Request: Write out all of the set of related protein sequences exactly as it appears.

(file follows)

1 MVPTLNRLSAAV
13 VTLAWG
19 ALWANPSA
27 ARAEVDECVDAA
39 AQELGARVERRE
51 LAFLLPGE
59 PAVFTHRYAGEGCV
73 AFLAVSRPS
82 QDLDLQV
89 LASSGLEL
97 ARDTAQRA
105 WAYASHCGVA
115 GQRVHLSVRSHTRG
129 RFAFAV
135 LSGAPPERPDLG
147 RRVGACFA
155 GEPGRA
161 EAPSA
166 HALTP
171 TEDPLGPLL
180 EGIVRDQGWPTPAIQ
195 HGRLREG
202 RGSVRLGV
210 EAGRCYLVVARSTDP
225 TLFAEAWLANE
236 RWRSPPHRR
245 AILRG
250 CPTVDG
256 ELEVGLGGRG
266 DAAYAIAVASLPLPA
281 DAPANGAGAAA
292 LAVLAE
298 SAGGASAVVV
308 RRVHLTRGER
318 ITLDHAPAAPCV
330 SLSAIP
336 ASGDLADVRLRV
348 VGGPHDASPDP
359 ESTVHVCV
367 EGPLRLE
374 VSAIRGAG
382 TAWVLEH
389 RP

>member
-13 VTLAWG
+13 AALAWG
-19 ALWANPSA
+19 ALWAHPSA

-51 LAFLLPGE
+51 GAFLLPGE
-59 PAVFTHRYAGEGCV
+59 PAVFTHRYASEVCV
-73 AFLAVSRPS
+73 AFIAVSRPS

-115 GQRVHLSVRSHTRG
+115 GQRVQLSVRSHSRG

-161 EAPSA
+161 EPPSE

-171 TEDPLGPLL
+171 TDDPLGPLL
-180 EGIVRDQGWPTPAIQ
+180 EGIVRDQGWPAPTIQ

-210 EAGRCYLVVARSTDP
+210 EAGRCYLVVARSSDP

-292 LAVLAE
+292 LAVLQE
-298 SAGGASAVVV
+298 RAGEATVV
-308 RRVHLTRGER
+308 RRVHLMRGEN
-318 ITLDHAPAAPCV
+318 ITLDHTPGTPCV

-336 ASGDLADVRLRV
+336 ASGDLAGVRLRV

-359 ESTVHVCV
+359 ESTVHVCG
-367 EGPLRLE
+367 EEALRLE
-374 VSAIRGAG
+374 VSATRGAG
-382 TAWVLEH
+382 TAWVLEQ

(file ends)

1 MVPTLNRLSAAV
13 VTLAWG
19 ALWANPSA
27 ARAEVDECVDAA
39 AQELGARVERRE
51 LAFLLPGE
59 PAVFTHRYAGEGCV
73 AFLAVSRPS
82 QDLDLQV
89 LASSGLEL
97 ARDTAQRA
105 WAYASHCGVA
115 GQRVHLSVRSHTRG
129 RFAFAV
135 LSGAPPERPDLG
147 RRVGACFA
155 GEPGRA
161 EAPSA
166 HALTP
171 TEDPLGPLL
180 EGIVRDQGWPTPAIQ
195 HGRLREG
202 RGSVRLGV
210 EAGRCYLVVARSTDP
225 TLFAEAWLANE
236 RWRSPPHRR
245 AILRG
250 CPTVDG
256 ELEVGLGGRG
266 DAAYAIAVASLPLPA
281 DAPANGAGAAA
292 LAVLAE
298 SAGGASAVVV
308 RRVHLTRGER
318 ITLDHAPAAPCV
330 SLSAIP
336 ASGDLADVRLRV
348 VGGPHDASPDP
359 ESTVHVCV
367 EGPLRLE
374 VSAIRGAG
382 TAWVLEH
389 RP

>member
-13 VTLAWG
+13 AALAWG
-19 ALWANPSA
+19 ALWAHPSA

-51 LAFLLPGE
+51 GAFLLPGE
-59 PAVFTHRYAGEGCV
+59 PAVFTHRYASEVCV
-73 AFLAVSRPS
+73 AFIAVSRPS

-115 GQRVHLSVRSHTRG
+115 GQRVQLSVRSHSRG

-161 EAPSA
+161 EPPSE

-171 TEDPLGPLL
+171 TDDPLGPLL
-180 EGIVRDQGWPTPAIQ
+180 EGIVRDQGWPAPTIQ

-210 EAGRCYLVVARSTDP
+210 EAGRCYLVVARSSDP

-292 LAVLAE
+292 LAVLQE
-298 SAGGASAVVV
+298 RAGEATVV
-308 RRVHLTRGER
+308 RRVHLMRGEN
-318 ITLDHAPAAPCV
+318 ITLDHTPGTPCV

-336 ASGDLADVRLRV
+336 ASGDLAGVRLRV

-359 ESTVHVCV
+359 ESTVHVCG
-367 EGPLRLE
+367 EEALRLE
-374 VSAIRGAG
+374 VSATRGAG
-382 TAWVLEH
+382 TAWVLEQ